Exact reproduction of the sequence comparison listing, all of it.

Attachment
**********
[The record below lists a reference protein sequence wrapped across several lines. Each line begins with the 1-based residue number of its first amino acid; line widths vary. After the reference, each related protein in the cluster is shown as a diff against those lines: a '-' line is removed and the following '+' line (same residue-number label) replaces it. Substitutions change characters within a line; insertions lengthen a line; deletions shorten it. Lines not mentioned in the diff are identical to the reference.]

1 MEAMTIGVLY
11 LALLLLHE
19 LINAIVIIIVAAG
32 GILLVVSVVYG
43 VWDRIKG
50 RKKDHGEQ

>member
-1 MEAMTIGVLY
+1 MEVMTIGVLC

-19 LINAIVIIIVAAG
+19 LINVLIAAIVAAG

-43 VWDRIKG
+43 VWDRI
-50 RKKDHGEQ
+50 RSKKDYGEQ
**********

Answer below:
[The record below lists a reference protein sequence wrapped across several lines. Each line begins with the 1-based residue number of its first amino acid; line widths vary. After the reference, each related protein in the cluster is shown as a diff against those lines: a '-' line is removed and the following '+' line (same residue-number label) replaces it. Substitutions change characters within a line; insertions lengthen a line; deletions shorten it. Lines not mentioned in the diff are identical to the reference.]

1 MEAMTIGVLY
11 LALLLLHE
19 LINAIVIIIVAAG
32 GILLVVSVVYG
43 VWDRIKG
50 RKKDHGEQ

>member
-1 MEAMTIGVLY
+1 MEVMTIGVLC

-19 LINAIVIIIVAAG
+19 LINVLIAAIVAAG

-43 VWDRIKG
+43 VWDRI
-50 RKKDHGEQ
+50 RSKKDYGEQ